I'll do my best to answer all of the questions that have been posed throughout this thread. The Time Team version was a shortened version of the longer programme entitled 'Breathing Fire' made by Canadian company Cream Productions. The longer version will be shown internationally in November on (I think) History Channel. I'll post details when I get them. As far as I know there are no plans to produce a DVD – Cream will have to wait and see how the longer version fares and then make a judgement.
The tube section really was found on the last day and it was (as the TV people love to say) a genuine race against time. The dig had run for three weeks which, unlike the formulaic usual Time Teams, gave plenty of time to excavate and catalogue sections of the front line system as well as the entrances to Sap 14. It was decided that with the finding of the projector tube plus the earlier finds of the valve and tools that the project could certainly be considered a success and only by greatly enlarging the hole could the further suspected pieces have been excavated. There simply wasn't the time, inclination or budget to do this. I have an idea of the budget and it was well funded – certainly vastly more so than you would normally get for a Time Team. However, the choice of extending it a few more days simply wasn't possible.
After the filming was finished the incline and other excavated sections were filled in and the 2ft or so of topsoil that had been stored in separate piles was spread back over the land. I was at the site last week with a client and there is no way of knowing what happened there in 1916, let alone last May.
Terry – I am yet to watch the programme but will do so once I have posted this. I am surprised at them saying it was used again in May 1917 – it was actually used at Dixmuide in October 1917. It appears that TT did some of their own narrative and this wasn't run past us, hence why they said it was used in May.
There were actually many more firings than that one alone in 1917. Two machines were put into High Wood for the 18 August attack but were damaged by British artillery. However, on 3 September four flammenwerfer were used in High Wood (also one used near Arrow Head Copse in front of Guillemont on the same day) and then on 9 September three were fired in High Wood (the one in Sap 5 having been damaged in the period 3-9 September). There was then a delay of over a year before a request was made by the Belgian forces for a flame projector to be brought up Dixmuide to fire a jet against the Germans.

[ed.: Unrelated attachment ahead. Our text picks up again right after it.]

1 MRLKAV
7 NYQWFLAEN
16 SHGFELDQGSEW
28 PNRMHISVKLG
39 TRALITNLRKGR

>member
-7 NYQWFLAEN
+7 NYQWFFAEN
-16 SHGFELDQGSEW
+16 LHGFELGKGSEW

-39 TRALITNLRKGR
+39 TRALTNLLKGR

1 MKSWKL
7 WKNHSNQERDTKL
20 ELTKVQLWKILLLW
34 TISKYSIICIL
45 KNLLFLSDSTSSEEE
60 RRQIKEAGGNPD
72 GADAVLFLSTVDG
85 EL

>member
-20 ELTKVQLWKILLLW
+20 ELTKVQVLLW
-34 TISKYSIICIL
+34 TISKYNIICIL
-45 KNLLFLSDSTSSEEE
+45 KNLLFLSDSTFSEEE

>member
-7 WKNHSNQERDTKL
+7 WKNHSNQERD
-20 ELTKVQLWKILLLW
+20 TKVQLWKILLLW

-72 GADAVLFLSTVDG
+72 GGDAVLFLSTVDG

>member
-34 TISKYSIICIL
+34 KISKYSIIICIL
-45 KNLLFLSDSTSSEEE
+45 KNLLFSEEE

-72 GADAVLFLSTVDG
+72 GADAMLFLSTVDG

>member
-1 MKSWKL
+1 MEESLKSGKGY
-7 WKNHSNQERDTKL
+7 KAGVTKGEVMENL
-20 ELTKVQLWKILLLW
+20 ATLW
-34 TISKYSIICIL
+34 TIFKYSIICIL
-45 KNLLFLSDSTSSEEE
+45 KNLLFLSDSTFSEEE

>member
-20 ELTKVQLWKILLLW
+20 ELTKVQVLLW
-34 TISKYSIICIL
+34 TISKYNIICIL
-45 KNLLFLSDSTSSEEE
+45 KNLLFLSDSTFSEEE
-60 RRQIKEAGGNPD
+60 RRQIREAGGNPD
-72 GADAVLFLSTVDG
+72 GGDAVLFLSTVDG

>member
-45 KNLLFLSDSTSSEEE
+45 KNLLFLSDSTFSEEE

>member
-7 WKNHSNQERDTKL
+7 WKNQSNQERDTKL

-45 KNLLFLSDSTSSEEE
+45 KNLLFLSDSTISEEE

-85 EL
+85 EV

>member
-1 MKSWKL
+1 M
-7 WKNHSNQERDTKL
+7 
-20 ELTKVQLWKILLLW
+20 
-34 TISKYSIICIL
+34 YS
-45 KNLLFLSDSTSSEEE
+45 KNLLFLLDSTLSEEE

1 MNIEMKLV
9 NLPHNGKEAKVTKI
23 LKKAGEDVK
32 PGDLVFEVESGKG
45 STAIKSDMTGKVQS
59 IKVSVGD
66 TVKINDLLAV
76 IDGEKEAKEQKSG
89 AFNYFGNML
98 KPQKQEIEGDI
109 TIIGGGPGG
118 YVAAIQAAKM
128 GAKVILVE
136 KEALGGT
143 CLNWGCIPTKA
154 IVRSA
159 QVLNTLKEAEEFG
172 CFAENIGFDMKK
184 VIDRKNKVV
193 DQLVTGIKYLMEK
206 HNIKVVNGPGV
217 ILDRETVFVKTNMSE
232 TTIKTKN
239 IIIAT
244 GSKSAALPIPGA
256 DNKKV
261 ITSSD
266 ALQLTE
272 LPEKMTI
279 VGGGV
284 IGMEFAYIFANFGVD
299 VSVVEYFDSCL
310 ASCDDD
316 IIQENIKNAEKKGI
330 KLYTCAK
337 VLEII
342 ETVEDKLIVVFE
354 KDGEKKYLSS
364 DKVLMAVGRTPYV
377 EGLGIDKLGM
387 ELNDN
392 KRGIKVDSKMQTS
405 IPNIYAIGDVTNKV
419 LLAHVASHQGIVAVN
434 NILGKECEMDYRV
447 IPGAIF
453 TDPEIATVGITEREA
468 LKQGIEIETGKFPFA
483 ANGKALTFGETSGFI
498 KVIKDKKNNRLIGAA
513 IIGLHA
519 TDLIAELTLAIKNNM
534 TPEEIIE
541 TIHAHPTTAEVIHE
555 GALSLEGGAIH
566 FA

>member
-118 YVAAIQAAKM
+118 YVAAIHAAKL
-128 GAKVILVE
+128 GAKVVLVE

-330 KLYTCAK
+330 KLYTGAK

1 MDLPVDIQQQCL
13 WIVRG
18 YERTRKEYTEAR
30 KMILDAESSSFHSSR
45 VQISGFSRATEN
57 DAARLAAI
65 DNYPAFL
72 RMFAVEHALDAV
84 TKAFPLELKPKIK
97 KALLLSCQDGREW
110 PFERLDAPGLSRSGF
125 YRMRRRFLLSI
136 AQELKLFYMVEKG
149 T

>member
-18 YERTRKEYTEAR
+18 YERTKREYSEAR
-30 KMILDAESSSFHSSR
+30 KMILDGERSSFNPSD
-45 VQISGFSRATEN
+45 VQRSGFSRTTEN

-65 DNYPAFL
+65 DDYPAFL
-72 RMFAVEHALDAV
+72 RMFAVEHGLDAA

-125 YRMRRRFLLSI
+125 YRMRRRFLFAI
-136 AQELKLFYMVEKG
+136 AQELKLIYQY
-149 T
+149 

We are planning to write a book on the British use and development of flamethrowers when time permits – perhaps in a couple of years? I have loads of details from my work for the project but there is much still to do. I was at Toutencourt the other day where they were based and it felt strange after reading so much about the place and the test firings in the wood.
For those visiting the Somme between June and December who are interested then I would wholeheartedly recommend the forthcoming exhibition at the Historial in Peronne which will feature loads more information, images, drawings and maps along with the machine parts recovered from the dig plus a remarkable full-size replica made by students in French technical colleges. We met the man in charge of this yesterday and it is terrific what he has achieved. See the Historial page for details plus a good CGI film of the machine. http://www.historial...ves=webmaster.
The 'monitor' or head of the modern RE recreation will also be on dispay too with (we hope) sections of the film.
All of the basic information about the Livens Flame Projectors including maps, photos and line drawings was included in the 2006 version of our panorama book 'The Somme – a new panoramic perspective'. We have added some new stuff into the 2011 reprint – see 'The Somme – the unseen panoramas
I wrote a piece on my site about the evolution of the project plus images and location maps which may explain some of the queries. See "The Time Team Special dig at Mametz – the evolution and structure of the project behind the search for the Livens Large Gallery Flame Projector
Peter and I were on the Somme yesterday for meetings and so missed the transmission as we didn't get back into the UK until ten past nine but had the rather bizarre experience of my following #timeteam updates on Twitter on my phone. It's a very strange way to gauge reaction!
P.S. Just seen the last few posts – following a successful firing the machine would normally be taken apart by its crew and then carried back in pieces by an infantry carrying party. The one at the site at Mametz was carried up by a party of the Devons (8th
Battalion). The sheer physical endeavour of the entire process of trench warfare; digging, revetting, fixing and repairing duckboards, filling sandbags etc. plus the physical slog of carrying parties was something that I really picked up whilst on site. I was shattered at the end of each day and we all concluded that 'they don't make them like they used to' when it came to lower backs as the majority of us were aching and could only marvel once again at that generation and what the men actually did (and that is not even including the fighting).
The museum exhibition is the initial place to go for more information and, hopefully, in due course we will produce a book on the subject.